Electroporation is an elegant means to gain access to the cytoplasm, and to deliver molecules into the cell while simultaneously maintaining viability and functionality. In this technique, electric pulses are applied to transiently permeabilize the cell membrane. Biologically active agents, such as DNA, RNA, and amino acids, can then enter the cell to perform tasks such as gene and cancer therapy. Despite wide applications, electroporation faces significant challenges to achieve simultaneous high delivery efficiency and cell viability. Addressing such challenges requires the development of good fundamental understanding and a quantitative prediction capability, and the current work is a step toward this goal.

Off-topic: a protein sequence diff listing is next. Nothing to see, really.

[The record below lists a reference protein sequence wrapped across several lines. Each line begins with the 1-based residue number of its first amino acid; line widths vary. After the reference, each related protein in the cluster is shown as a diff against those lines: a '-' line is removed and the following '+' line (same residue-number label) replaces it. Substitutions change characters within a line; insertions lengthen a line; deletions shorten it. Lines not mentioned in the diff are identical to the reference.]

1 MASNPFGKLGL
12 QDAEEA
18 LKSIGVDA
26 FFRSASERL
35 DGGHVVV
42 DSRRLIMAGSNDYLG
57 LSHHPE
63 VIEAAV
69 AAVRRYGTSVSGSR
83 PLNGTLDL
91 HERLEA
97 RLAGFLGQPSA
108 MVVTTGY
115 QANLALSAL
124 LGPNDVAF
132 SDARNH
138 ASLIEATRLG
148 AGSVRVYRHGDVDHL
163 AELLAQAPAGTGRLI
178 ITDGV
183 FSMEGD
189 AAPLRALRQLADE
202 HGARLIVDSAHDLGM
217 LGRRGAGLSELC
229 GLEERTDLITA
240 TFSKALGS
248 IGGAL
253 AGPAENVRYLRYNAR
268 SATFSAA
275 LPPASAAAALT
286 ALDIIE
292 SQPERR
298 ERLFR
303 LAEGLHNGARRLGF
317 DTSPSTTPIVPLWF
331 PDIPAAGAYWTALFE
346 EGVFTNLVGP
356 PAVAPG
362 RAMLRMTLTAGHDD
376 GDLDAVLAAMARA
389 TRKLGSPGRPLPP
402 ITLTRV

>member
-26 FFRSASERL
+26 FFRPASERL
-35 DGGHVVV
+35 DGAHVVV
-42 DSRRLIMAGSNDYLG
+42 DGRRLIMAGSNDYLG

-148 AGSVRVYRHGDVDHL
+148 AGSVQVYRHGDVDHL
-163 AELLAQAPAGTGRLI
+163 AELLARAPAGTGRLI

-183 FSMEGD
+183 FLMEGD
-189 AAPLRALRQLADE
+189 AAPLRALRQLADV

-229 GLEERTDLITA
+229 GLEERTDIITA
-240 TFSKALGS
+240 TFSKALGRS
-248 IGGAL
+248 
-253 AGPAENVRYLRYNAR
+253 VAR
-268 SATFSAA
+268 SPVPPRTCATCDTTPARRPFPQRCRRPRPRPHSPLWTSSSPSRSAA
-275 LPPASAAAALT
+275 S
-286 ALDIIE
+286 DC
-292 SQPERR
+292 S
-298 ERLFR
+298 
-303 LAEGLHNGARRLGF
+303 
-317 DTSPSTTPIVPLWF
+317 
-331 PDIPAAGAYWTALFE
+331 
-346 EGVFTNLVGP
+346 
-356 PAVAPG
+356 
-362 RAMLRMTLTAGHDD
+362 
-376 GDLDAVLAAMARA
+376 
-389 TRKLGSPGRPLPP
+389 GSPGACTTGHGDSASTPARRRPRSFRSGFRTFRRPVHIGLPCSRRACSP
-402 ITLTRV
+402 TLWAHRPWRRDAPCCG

- Bioengineering Division
A Pore Resistance Model and the Effect of Electrical Conductivity on Electroporation
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Li, J, & Lin, H. "A Pore Resistance Model and the Effect of Electrical Conductivity on Electroporation." Proceedings of the ASME 2009 Summer Bioengineering Conference. ASME 2009 Summer Bioengineering Conference, Parts A and B. Lake Tahoe, California, USA. June 17–21, 2009. pp. 957-958. ASME. https://doi.org/10.1115/SBC2009-204988
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